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The Mull Historical Society Intimate London Show | Review 02/10/18

Live review of The Mull Historical Society with Bernard Butler at London’ s Borderline

Source: Facebook / Soren Kristensen, SOLK

The Mull Historical Society, also known as Colin Mcintyre, backed by Bernard Butler in one of the UK`s finest small venues? Yes please.

Watching Mcintyre perform tracks from his new critically acclaimed album Wakelines, as well as old favourites, in the intimate London Borderline, with one of England`s greatest guitar heroes, is not a bad way to spend an evening. With no support, barriers or even roadies on hand this was closer to seeing a friend`s record launch than an act who has in fact released eight albums. So intimate that at one point during the night Colin was able to lean into the audience and ask some thirsty fans to quiet down. Stripping it all back in a live setting mirrors his latest Bernard Butler produced albums, which is fairly bereft of the usual kitchen sink production of old from MHS.

Whilst in close proximity to  Mcintyre it’s easy to see he hasn’t changed much since I last clapped eyes on him  14 years ago. His hair has gone down the same route as Philip Schofield’s and there is a trace of facial hair, but he is still his slender flamed perky self. He engages constantly with tales of old including trying to track down Alex Higgins to be able to use his picture for a single cover of ‘I Tried’. We are treated to a few old singles, opening with The Mull Historical Society classics before introducing us to his new Butler produced material.  Tracks like ‘Clementine’ and ‘Wakelines’ sound buoyant and proud, though it was easy to tell that a lot of the crowd were hearing these for the first time.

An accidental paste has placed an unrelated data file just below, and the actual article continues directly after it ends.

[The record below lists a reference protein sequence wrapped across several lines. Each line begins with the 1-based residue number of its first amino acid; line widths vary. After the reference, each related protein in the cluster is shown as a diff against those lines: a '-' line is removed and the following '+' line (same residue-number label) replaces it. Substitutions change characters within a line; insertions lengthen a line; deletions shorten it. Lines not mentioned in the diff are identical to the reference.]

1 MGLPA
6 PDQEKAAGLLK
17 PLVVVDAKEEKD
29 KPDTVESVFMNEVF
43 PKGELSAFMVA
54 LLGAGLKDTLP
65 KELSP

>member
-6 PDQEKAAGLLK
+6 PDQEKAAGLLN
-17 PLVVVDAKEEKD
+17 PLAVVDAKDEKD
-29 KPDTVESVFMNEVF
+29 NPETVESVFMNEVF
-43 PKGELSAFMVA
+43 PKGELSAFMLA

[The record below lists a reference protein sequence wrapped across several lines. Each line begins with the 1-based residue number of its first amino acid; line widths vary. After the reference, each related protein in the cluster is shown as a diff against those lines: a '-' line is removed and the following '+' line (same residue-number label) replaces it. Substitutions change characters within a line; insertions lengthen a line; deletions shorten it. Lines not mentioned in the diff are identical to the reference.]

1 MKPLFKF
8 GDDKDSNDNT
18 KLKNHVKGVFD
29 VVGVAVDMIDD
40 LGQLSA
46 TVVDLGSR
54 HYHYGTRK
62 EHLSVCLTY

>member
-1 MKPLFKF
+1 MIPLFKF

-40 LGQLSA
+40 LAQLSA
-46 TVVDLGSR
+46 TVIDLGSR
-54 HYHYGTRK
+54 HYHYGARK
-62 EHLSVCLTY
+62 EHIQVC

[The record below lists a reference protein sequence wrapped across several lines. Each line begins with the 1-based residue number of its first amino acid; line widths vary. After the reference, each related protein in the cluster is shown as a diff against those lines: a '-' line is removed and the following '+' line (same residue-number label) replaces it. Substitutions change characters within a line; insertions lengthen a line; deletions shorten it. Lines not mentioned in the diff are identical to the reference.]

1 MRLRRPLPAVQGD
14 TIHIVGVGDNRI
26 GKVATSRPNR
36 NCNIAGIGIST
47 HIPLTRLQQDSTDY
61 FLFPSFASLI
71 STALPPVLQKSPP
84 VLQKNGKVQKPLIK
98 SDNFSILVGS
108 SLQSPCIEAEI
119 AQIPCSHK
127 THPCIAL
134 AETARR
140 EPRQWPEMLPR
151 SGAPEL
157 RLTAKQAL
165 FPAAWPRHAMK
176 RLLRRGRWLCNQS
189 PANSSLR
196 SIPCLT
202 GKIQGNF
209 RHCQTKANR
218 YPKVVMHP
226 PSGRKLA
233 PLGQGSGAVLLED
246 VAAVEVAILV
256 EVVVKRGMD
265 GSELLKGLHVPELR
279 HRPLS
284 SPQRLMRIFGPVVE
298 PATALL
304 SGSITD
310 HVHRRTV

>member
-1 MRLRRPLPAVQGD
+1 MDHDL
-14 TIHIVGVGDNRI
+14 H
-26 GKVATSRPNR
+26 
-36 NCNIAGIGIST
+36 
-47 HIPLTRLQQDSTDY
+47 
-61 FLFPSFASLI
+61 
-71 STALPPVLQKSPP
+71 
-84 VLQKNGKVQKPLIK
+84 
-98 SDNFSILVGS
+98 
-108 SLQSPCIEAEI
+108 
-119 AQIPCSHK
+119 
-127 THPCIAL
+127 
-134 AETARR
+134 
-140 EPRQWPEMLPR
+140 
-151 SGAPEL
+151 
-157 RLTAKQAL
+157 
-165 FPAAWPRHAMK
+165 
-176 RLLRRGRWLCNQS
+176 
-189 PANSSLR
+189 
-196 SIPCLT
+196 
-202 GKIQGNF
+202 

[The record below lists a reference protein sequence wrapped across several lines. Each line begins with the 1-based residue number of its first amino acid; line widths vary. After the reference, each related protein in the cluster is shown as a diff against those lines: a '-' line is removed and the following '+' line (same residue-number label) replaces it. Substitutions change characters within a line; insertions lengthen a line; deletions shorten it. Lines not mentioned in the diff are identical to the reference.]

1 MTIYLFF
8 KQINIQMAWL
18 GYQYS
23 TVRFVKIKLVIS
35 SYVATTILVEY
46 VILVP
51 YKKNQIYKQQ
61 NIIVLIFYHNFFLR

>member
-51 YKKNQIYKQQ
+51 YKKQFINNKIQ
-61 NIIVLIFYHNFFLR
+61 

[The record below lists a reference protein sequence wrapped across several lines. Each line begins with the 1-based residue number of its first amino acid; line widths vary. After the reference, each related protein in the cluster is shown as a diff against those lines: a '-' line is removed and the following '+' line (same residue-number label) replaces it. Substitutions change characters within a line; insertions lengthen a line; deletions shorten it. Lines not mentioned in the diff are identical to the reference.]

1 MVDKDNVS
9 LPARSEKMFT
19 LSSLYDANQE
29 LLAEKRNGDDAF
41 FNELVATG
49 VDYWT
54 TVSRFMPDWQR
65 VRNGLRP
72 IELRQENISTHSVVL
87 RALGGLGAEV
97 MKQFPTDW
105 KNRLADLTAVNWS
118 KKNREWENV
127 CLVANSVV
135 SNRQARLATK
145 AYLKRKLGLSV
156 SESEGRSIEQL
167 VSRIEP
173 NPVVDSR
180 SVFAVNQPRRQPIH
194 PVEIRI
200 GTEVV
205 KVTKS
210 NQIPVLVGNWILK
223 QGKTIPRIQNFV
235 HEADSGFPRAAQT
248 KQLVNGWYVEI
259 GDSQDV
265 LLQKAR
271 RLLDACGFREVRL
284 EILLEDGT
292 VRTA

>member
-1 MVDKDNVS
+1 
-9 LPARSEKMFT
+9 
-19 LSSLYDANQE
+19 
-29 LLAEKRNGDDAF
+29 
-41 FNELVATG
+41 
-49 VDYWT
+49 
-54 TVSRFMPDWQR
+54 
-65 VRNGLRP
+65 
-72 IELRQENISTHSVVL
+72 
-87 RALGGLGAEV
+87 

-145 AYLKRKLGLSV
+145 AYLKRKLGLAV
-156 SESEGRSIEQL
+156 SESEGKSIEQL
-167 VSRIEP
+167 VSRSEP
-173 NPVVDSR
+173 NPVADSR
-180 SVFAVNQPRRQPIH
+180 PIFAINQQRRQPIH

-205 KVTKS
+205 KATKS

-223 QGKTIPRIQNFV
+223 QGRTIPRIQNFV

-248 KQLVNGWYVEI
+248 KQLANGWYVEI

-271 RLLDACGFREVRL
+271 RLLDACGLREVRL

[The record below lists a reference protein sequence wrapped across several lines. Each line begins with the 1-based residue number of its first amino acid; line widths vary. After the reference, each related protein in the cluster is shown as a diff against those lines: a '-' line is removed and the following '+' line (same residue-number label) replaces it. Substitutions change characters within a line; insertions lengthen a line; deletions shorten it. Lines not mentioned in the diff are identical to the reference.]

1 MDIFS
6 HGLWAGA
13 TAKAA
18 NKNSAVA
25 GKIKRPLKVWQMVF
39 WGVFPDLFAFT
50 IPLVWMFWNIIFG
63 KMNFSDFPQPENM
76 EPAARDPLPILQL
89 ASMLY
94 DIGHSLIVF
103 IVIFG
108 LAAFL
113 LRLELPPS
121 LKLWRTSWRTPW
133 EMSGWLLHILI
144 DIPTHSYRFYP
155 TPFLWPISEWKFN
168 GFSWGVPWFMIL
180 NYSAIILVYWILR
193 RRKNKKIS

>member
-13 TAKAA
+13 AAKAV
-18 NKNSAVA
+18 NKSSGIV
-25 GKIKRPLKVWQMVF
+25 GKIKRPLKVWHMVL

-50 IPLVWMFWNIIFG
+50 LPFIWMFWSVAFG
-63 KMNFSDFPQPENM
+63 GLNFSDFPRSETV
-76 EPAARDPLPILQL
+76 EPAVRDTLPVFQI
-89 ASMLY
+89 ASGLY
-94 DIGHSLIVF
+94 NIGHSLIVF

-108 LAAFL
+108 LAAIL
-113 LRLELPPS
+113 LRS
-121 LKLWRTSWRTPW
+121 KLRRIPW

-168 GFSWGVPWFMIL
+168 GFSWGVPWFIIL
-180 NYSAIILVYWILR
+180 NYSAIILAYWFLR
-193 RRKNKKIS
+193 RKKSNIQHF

Bernard Butler was quiet throughout and took a step back to lend a hand to his colleague. His guitar work added new twists to some of the older material but was fairly low in the mix. He did however enjoy seeing Mcintyre mess up the piano riff to ‘Final Arrears’ and breaking a string – especially as there wasn’t a replacement to hand. The band soldiered on and these little glitches all added to the gig’s charm.

“This is one band who truly know how to spoil their audience.”

When left alone on stage, Mcintyre would ask for requests and then pick a track from beyond and sing a few bars. Usually when an act offers requests they just play whatever is on the set list and leave an audience member with a sense of false notoriety, so it was nice to see some ingenuity for a change.

At one point he read an exert from his new book Hometown Tales: Highlands and Hebrides, surprising a few of the rowdier fans who made their way to the bar. It did however make the show feel extra special, and after the reading helped him flow into his autobiographic tune ’14 Year Old Boy’. The rest of the band rejoined him to perform a glorious version of ‘Peculiar’ , a song which most definitely should have been a single. As the night drew to close, the band began another version of their theme tune ‘The Mull Historical Society’.

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This is one band who truly know how to spoil their audience and it was certainly an unforgettable occasion. Hopefully they can make the long trip down from their northern Scottish island again soon.

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